Ahhh, winter in north Florida! Gotta love it – NOT! When your career involves being in the water up to your hooha 95% of the time – winter cold water is not your idea of a great day in the field. So, when I had to stay in G-ville (Gainesville for those who aren’t from here), it was just peachy when Little Kristen and I heard the weather report included 10 degree temperatures AND LIGHT RAIN.
Our mission was to survey/recon a section of the Santa Fe River. This was supposed to be a beautiful site and a super experience. Limestone lined river, clear running waters, beautiful Florida canopies. Instead – we arrived on site in 20 degree wet weather.
We dragged Big Red, our open hull kayak I bought off of a buddy for $50 and we used like an old mop, down to the bank. The water was black and deep and it looked freezing. We donned our neoprene chest waders and loaded up to get ready to survey in unknown depths of water in horrible weather conditions.
I know I have mentioned Kristen being 5’2″ and the water was up to her chest – and black – and cold. Even in neoprene – freezing water is freezing. We worked our way to the location she had chosen. We began to set up. Part of the beginning is Kristen placing pin flags on the tops of banks. These banks were pretty high and rocky. She had to climb up steep rocks and then splash down into the water and do it again.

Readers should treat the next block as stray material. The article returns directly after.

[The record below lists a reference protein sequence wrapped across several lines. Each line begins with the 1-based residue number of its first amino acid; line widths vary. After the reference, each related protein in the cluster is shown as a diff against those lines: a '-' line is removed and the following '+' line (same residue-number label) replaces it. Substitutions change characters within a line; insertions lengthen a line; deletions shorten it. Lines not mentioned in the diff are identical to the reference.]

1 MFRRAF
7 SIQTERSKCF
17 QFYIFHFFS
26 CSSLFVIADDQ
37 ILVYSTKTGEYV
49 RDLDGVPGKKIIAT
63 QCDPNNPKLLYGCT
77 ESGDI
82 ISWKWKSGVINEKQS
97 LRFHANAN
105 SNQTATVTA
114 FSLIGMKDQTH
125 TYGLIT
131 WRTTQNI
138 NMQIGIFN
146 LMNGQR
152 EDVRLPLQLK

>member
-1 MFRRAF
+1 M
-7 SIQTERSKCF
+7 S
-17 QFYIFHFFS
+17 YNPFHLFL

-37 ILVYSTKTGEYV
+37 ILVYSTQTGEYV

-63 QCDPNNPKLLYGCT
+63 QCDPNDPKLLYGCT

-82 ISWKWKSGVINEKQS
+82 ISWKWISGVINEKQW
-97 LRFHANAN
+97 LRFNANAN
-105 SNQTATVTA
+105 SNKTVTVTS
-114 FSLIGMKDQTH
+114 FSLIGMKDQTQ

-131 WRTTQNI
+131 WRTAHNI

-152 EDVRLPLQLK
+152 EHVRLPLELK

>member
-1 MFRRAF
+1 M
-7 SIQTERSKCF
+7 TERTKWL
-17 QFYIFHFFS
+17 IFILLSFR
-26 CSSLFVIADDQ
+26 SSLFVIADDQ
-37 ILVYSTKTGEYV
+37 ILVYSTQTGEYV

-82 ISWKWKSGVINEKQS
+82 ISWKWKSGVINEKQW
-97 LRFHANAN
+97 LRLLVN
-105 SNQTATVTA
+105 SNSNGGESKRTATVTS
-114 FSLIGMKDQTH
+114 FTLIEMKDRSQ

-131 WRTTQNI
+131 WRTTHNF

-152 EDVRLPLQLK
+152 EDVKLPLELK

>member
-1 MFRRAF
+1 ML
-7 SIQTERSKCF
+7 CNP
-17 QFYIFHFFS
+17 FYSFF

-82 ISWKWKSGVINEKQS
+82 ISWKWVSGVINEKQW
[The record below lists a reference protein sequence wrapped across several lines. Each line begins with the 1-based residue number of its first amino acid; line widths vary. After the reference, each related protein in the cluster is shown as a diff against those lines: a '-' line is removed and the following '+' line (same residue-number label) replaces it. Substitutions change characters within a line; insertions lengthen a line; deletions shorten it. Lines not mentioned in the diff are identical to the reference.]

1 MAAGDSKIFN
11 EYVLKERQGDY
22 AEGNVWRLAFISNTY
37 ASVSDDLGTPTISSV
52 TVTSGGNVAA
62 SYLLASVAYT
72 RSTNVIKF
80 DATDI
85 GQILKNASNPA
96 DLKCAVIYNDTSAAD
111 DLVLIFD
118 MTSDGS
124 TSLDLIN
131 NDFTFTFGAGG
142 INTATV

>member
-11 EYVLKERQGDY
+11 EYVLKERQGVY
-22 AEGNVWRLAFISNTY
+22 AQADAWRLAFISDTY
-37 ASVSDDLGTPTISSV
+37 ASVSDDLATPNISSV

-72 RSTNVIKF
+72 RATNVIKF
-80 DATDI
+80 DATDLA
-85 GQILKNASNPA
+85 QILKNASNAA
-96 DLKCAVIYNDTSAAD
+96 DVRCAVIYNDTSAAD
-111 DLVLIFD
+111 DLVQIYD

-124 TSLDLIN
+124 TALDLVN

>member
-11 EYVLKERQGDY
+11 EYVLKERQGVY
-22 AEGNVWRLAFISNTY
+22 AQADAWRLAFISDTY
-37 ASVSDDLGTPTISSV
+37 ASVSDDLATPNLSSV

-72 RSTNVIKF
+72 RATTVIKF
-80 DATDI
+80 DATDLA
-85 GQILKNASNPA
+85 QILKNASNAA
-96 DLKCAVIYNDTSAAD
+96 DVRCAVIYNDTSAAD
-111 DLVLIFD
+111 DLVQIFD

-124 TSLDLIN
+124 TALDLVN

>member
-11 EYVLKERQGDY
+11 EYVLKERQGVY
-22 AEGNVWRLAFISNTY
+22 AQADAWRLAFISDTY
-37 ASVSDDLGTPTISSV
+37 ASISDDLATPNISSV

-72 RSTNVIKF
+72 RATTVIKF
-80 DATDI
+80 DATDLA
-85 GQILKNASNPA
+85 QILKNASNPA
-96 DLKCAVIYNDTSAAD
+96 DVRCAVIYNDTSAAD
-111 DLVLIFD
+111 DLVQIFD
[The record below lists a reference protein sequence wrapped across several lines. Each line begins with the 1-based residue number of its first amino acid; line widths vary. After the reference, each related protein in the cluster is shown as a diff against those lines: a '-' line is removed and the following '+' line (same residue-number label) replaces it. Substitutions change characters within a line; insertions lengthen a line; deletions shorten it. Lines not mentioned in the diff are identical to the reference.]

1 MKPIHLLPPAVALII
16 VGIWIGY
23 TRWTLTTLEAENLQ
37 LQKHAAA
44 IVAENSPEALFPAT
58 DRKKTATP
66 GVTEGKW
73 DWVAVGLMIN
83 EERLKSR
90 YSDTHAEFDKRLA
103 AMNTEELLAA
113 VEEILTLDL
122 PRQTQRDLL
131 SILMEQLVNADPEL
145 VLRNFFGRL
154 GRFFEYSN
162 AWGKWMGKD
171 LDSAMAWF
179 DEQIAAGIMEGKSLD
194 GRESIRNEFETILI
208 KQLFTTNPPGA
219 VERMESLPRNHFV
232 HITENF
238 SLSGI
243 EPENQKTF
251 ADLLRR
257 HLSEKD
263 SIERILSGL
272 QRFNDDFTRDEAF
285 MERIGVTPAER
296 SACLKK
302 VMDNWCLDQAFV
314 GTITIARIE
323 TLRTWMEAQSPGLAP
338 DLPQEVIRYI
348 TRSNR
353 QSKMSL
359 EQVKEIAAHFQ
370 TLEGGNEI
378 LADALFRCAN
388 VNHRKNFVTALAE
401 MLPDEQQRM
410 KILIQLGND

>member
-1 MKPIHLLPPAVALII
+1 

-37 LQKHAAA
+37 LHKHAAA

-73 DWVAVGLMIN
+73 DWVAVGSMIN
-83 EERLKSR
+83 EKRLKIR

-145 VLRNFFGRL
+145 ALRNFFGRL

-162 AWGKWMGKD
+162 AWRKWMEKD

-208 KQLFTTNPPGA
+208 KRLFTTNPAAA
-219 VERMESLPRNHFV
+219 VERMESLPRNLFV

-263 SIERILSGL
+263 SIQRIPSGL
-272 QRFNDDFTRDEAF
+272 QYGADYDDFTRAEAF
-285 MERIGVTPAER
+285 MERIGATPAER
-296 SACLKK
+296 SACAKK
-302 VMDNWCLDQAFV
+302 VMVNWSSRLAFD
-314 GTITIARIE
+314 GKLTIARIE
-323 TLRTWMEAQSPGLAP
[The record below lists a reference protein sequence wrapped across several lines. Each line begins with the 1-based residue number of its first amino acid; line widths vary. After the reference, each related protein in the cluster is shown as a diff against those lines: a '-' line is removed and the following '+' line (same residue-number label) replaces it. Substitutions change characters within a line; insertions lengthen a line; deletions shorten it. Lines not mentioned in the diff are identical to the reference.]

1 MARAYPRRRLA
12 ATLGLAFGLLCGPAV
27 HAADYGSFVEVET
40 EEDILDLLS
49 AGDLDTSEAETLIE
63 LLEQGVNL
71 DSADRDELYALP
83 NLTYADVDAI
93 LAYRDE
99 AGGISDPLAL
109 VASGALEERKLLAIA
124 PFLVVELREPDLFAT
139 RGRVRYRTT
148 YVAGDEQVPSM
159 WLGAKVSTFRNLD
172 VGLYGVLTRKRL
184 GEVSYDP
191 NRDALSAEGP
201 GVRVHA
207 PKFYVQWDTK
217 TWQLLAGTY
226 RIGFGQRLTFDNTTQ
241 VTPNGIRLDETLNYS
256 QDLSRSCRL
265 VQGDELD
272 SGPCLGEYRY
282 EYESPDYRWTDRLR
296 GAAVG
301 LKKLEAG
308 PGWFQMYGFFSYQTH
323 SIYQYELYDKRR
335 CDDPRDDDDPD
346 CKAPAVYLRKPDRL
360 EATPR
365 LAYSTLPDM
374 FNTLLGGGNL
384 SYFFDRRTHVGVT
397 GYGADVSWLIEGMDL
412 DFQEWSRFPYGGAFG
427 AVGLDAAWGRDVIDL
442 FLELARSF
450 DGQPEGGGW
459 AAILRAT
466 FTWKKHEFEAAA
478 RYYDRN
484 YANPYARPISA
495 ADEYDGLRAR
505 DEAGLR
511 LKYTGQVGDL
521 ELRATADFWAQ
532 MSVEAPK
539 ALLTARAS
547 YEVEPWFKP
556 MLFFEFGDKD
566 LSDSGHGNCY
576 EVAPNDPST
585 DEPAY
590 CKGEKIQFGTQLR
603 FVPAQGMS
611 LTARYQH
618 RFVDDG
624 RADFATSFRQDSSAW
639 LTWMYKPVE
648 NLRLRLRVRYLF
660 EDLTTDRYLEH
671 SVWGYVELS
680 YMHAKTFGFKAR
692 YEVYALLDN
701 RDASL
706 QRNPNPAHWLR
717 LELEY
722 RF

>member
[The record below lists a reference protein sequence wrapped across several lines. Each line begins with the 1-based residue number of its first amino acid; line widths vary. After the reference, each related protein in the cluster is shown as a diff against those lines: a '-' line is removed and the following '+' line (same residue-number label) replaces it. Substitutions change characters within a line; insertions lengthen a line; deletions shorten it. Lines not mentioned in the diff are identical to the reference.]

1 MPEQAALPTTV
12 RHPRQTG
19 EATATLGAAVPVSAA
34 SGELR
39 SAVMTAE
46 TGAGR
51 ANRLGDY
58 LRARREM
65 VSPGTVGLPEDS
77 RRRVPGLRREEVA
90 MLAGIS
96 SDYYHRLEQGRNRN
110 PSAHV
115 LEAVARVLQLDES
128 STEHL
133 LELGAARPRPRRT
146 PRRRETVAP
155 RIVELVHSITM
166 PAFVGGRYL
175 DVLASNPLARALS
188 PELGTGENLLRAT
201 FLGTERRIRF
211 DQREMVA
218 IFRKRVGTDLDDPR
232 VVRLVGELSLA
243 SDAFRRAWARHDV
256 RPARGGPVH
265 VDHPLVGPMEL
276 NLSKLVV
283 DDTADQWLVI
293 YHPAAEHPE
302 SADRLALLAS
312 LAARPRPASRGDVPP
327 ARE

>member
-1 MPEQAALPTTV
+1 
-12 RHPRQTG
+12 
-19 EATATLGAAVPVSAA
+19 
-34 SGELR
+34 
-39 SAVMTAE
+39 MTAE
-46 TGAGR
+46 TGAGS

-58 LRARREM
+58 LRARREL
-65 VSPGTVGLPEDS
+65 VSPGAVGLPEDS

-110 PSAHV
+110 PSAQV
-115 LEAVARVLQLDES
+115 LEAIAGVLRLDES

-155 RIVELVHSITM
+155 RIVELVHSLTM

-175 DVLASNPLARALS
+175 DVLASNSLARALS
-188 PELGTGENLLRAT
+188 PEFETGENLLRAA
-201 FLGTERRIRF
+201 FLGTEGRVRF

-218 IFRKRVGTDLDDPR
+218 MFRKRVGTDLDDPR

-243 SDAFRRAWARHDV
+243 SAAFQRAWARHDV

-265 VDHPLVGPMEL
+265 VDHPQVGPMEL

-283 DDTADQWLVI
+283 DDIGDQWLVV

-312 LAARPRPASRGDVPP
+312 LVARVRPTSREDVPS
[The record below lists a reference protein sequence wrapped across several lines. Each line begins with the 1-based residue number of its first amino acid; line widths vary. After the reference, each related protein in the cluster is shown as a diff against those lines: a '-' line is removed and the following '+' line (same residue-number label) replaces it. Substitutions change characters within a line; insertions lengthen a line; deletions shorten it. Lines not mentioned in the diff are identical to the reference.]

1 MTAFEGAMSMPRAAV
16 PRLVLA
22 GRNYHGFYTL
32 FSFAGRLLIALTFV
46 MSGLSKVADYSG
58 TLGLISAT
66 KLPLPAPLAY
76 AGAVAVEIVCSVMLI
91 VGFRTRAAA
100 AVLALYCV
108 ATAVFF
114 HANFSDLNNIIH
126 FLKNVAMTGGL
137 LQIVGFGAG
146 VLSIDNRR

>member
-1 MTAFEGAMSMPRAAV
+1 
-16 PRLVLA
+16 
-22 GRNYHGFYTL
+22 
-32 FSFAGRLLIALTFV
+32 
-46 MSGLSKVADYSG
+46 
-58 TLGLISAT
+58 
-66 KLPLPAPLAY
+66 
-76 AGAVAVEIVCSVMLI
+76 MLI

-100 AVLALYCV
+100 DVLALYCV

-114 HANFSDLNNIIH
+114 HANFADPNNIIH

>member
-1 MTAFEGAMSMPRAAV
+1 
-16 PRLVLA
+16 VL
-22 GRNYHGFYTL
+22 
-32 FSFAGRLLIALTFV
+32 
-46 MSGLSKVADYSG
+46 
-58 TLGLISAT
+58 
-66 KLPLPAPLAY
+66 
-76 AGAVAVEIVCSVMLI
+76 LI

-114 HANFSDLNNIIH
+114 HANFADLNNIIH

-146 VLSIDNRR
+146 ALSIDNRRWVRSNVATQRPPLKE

As soon as we got ready to begin the survey, it began to rain. It was very frigid. It had risen to 22 but we were freezing. We called John to see if we could still survey in the freezing rain – all the while hoping he would say that the equipment couldn’t handle it. He said that it would be fine! It might be fine – but we were not.
I ripped a hole in my waders climbing up a steep rocky bank and water leaked into my waders all day. Kristen was exhausted, I was frozen and the rain was still coming down – into our waders! The bottom was rocky and it was difficult to walk because you couldn’t see the bottom. I got my boot caught many times.
he funny thing is – it was beautiful. It was so different from central Florida Rivers. I marveled at the rocky formations. I loved the nakedness of the limestone in the rain. The canopy was amazing and plants I didn’t know were all over the banks. I couldn’t wait to look them up. (nerd)
“But Jacque, weren’t you miserable and upset? Didn’t you want to quit?” Hell yeah! But something happens out there. Just when you get to that point – the point where you want to turn around and refuse to go on, you see something. There is a small something just ahead that you have to see. It’s worth the mud, the dark water, the scratches, the risk. You get there and you realize later that it really wasn’t so bad. It was worth it – and you would do it again – and again – and again.
Each time I enter black water, crawl into dank mud, reach my breaking point I know that I can go further – because i have so many times. It makes life’s trials and tribulations seem petty. It makes office gossip disappear, it smooths wrinkles, it increases blood flow to your heart and mind, it gives you super powers – it is a drug! I am addicted….